What happened to the cyberwar?

Professor Olav Lysne, Director of SimulaMet and Haakon Bryhni, head of CRNA at SimulaMet recently published an op-ed in Aftenposten discussing cyber warfare in Ukraine.


This article was originally published in Norwegian (aftenposten.no).

It is hardly in Russia’s interest to start a full-scale cyberwar with Ukraine.

Terrible scenes are unfolding in Ukraine. Previous speculations that a hostile invasion of a modern country would take place in the cyber domain without major human suffering have taken a heavy toll.

In Ukraine, we see cyberattacks on institutions and organisations aimed at spreading uncertainty and confusion. But the cyberattacks on critical infrastructure and command systems are close to none. 

Does this mean that we have overestimated Russia's ability to carry out cyberattacks? 

Or does that mean we have underestimated Ukraine's defense capabilities in the cyber domain? 

There are good indications that the answer is "no" to both of them.

Possible reasons for Russia’s caution

In 2015, Russia managed to cut the power for 230,000 customers in western Ukraine. Two years later, they managed to disrupt banks, airports, and railways using a malicious code that was later named “NotPeya”. In 2021, Russian hackers managed to shut down the largest oil pipeline in the United States, this further confirms that the capacity in the cyber domain is generally higher than the defense capacity.

Did Russia believe that this would be a quick takeover and that it would not be necessary to destroy infrastructure that they themselves could benefit from afterward?

Or did Russia need the Ukrainian infrastructure to conduct its military operations?

If this is correct, the reasons for Russia’s caution are related to strategic assessments that have been common long before the digital age. An invasion force will not blow up a bridge that they intend to cross. And they will not be destroying a factory that they intend to take over.

Might give Russia profound insight

The special nature of digital services might also be one of the reasons why they are reluctant. It has been assumed that Russian Intelligence is very capable of monitoring the Ukrainian network. For example through fake base stations, fiber tapping, or by having digital access to the Ukrainian telecom infrastructure.

If the assumption is correct, a well-functioning digital infrastructure in Ukraine could give Russia deep insight into what is happening in the Ukrainian society.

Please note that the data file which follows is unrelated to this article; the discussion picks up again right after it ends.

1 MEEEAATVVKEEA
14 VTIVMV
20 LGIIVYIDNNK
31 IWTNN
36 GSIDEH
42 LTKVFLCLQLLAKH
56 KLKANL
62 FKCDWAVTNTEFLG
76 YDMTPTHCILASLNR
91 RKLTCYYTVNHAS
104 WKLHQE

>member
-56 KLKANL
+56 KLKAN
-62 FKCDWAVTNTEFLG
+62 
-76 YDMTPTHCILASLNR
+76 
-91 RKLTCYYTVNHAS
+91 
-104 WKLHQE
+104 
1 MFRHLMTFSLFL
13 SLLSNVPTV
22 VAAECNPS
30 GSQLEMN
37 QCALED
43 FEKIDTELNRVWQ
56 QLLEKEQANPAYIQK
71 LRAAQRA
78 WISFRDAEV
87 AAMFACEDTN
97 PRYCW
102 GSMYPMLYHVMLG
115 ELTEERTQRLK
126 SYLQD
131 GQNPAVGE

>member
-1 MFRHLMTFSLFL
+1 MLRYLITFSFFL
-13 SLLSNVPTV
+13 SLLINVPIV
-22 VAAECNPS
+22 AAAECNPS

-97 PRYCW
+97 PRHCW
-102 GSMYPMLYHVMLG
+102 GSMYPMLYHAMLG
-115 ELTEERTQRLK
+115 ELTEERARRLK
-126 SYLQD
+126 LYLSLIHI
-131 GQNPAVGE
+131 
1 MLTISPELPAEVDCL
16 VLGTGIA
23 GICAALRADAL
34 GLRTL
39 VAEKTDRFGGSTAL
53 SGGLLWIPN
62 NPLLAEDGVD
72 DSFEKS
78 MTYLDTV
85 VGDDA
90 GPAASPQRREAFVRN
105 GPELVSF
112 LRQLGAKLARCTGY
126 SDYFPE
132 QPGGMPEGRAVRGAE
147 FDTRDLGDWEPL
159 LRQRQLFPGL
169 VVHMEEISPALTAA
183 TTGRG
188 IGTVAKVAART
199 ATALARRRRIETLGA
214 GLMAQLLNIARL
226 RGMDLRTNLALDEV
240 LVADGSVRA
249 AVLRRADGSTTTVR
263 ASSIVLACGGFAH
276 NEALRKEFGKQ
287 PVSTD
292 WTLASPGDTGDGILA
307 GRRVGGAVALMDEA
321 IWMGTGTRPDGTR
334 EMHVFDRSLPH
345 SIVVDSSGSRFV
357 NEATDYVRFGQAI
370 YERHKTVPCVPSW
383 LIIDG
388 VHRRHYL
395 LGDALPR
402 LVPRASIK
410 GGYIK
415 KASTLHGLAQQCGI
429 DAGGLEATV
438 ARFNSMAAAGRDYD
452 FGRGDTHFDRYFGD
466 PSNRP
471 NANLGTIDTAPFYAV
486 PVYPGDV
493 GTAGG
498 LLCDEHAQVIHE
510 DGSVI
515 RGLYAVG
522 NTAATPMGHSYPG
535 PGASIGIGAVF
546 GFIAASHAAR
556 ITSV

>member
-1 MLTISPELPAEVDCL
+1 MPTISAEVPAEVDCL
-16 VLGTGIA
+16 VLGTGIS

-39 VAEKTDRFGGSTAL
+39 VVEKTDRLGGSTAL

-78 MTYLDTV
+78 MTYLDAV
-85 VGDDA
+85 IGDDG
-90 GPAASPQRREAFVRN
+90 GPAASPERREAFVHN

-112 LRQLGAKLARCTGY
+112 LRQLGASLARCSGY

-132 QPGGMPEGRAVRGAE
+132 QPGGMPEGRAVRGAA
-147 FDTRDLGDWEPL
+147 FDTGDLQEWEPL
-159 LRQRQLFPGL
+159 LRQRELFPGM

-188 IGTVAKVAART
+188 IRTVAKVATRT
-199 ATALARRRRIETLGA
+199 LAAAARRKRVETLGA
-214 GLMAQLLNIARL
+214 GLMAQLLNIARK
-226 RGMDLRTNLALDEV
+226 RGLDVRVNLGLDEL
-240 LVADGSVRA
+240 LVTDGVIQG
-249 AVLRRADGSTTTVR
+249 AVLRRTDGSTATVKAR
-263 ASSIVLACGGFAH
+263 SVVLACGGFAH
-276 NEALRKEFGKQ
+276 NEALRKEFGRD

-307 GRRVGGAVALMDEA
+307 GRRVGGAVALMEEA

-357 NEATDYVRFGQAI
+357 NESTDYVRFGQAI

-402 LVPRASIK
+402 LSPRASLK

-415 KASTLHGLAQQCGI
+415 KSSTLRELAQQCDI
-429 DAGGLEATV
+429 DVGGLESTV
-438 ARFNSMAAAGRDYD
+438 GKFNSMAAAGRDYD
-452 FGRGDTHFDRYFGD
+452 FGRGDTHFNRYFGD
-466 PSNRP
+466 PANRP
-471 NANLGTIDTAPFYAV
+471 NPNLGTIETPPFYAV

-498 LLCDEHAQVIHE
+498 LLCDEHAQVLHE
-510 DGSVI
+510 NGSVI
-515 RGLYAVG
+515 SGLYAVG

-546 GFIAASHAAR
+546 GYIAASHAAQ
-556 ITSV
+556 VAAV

At the same time, the Russian military would be able to intercept and locate Ukrainian forces using their own infrastructure. It may then appear disadvantageous to dismantle such infrastructure.

Difficulties in limiting the area of the attack

It is difficult to limit the effect of a cyberattack to a specific area. When Russia used the “NotPetya” code to disrupt banks, airports, and railways in Ukraine back in 2015, this code spread rapidly. Although Ukraine was most affected, the code also did damage to large parts of the world.

Malware that accidentally hits critical infrastructure in a NATO country can potentially have major consequences, even if it was not deliberate.

Computer and Internet connection

Another element that makes the cyberwar differ from a war in the physical world is the fact that a successful attack will not be able to weaken the nation’s ability to retaliate. An attack on an airport or the sinking of a ship will weaken the opponent's ability to counterstrike.

To carry out a retaliatory cyberattack that is already developed, all you need is a person with a computer that is connected to the Internet.

With the arms support and military equipment that Ukraine receives from the West, there is good reason for Russia to fear that they will also gain access to cyber weapons from the US.

It is therefore hardly in Russia’s interest to start a full-scale cyber war with Ukraine.

Not a lack of capacity

It is too early to conclude what role cyber attacks play in the war in Ukraine. A lot can still happen and information that changes the perception of what has already happened may appear.

However, there is little information indicating that there is a lack of capacity to conduct cyberattacks on the infrastructure in Ukraine. Other reasons appear as far more probable.